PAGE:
L-125 32 minutes
L-165 43 minutes
L-250 1 hour 5 minutes
L-370 1 hour 36 minutes
L-500 2 hours 10 minutes
L-750 3 hours 15 minutes
L-830 3 hours 36 minutes

Pro 04 Betacam SP
Betacam SP (camera-size and mastering-size)
Pro 04 Betacam SP

Betacam SP (camera-size and mastering-size)

Betacam SP was a developed by Sony as an improvement on their original Betacam system from the early 1980s. Though introduced in 1986, it was still being used as the go-to format for standard definition broadcasting all the way in to the 2000s.
Boasting 625 lines, awesome colours and vastly superior audio quality, there was no other format that would take the crown away from Betacam SP for many years, until the advent of digital and High Definition.

Betacam SP tapes were available in a very limited range of recording durations. This was due to the high-quality tape within the cassette being much thicker. The smaller, 30-minute tapes were used in video cameras and the longer 90-minute tapes were used for mastering the completed edit using a playback or recording deck.

Pro 05 U Matic
U-matic (Standard and SP)
Pro 05 U Matic

U-matic (Standard and SP)

U-matic was released in 1971 and was the successor to reel-to-reel video and was one of the first formats to have the videotape contained inside a cassette. The cassettes themselves were very large when compared to VHS and Betamax, which in turn, made the cameras and playback decks very large as well. As this format was mainly aimed at professional news gathering and broadcast organisations, this was not really seen as an issue.

Eventually, smaller tapes (U-matic S) were made available, and, much like VHS-C, would fit in to an adapter for playback in an edit deck.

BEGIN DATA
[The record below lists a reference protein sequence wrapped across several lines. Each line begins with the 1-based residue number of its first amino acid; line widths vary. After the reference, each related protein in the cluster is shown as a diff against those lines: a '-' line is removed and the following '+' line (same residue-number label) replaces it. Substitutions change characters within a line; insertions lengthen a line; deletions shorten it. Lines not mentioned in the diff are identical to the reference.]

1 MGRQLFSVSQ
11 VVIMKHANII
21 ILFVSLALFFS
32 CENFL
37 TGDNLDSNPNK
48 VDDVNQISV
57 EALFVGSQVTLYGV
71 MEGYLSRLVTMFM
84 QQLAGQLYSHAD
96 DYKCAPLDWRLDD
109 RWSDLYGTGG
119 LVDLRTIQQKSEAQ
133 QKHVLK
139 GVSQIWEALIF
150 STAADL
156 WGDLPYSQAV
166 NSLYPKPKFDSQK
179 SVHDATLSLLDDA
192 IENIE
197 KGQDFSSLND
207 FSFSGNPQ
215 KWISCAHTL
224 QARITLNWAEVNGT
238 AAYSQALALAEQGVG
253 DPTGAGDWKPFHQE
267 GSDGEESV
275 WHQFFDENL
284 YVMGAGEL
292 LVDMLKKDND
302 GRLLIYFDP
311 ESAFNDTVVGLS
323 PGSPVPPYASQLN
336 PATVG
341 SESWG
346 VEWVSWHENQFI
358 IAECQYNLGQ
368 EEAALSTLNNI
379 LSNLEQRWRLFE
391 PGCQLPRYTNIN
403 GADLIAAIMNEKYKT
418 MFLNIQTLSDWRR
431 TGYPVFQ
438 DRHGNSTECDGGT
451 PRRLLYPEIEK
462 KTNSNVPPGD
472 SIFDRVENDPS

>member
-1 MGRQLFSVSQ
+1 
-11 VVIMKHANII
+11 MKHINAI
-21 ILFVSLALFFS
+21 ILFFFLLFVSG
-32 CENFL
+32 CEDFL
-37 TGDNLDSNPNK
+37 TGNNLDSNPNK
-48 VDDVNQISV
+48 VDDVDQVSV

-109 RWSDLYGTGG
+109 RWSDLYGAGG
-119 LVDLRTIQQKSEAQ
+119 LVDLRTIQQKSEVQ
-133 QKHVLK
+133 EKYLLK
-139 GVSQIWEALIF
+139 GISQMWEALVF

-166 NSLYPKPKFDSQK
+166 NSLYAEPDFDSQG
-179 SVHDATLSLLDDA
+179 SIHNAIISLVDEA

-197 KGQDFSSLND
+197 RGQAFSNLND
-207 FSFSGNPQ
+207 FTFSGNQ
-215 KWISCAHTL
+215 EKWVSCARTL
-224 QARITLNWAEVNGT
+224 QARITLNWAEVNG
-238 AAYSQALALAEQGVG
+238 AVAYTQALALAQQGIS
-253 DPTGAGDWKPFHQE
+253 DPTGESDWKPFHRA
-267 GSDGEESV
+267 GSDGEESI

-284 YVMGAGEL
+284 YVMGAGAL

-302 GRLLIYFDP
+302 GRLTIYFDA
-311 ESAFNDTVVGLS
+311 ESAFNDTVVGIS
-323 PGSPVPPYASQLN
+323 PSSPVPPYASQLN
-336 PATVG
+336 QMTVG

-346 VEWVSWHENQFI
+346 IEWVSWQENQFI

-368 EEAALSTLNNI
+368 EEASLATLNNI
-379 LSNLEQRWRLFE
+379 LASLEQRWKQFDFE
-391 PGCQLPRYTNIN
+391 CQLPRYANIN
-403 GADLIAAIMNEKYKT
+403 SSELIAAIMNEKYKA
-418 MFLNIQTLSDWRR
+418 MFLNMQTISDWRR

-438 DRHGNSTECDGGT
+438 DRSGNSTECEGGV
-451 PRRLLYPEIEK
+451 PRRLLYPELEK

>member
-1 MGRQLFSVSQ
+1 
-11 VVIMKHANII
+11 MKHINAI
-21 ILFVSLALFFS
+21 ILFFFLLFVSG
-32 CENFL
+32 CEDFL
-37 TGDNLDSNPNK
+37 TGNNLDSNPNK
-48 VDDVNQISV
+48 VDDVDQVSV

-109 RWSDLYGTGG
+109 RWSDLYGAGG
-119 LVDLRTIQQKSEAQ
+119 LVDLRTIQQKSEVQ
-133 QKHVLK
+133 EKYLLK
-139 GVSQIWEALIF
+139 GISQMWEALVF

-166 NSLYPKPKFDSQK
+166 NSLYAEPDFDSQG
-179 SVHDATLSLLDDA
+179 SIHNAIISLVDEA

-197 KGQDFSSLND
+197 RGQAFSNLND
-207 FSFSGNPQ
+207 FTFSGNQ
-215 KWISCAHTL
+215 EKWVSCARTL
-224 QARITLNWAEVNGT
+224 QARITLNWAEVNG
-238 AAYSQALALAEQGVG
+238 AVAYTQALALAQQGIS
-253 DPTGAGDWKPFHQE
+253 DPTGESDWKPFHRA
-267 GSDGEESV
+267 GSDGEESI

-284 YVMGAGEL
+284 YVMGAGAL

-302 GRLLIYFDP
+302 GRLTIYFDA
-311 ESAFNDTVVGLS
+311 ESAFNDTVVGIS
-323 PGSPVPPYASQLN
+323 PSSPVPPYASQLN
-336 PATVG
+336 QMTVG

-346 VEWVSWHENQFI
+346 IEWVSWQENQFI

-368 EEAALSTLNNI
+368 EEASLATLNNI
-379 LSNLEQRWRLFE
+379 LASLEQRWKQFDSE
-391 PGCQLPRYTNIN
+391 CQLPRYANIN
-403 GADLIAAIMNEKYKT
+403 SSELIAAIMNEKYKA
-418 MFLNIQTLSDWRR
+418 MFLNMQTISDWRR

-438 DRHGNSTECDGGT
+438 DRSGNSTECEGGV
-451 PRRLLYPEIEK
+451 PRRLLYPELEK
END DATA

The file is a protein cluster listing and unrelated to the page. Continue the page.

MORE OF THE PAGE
In the mid-1970s, Sony introduced an improved version of the U-matic tape dubbed “SP” or “high-band”, with the original iteration then referred to as “Standard” or “low-band”. U-matic SP boasted improved colour recording levels and less noise. This pretty much replaced 16mm film as the format of choice for news gathering organisations, and, several years later, Sony evolved U-matic SP into a new format called Betacam.

These formats demonstrate an evolution in terms of how professionals used and stored video, with each format being a significant change in the technology and quality from the last.

The U-matic system came out in 1971 and was the successor to reel-to-reel video. The cassettes themselves were very large and in turn, made the cameras and players large as well, but as this format was primarily aimed at professional video and television outfits, this was not seen as an issue.

Eventually, smaller tapes (U-matic S) were made available, which dramatically reduced the size of the cameras, and, much like VHS-C, these smaller tapes could be slotted into an adapter for playback in a full-sized edit deck.

In the mid-1970s, Sony introduced a further-improved version called U-Matic SP or “high-band”, the original version now being referred to as “Standard” or “low-band”.

U-matic SP boasted improved colour recording levels and less noise, and pretty much replaced 16mm film as the format of choice for news gathering organisations.

Betamax (though technically not classed as professional but certainly rare nowadays) was Sony’s rival format to JVC’s VHS. It was released in 1975, but was declared the loser in the format war by 1980.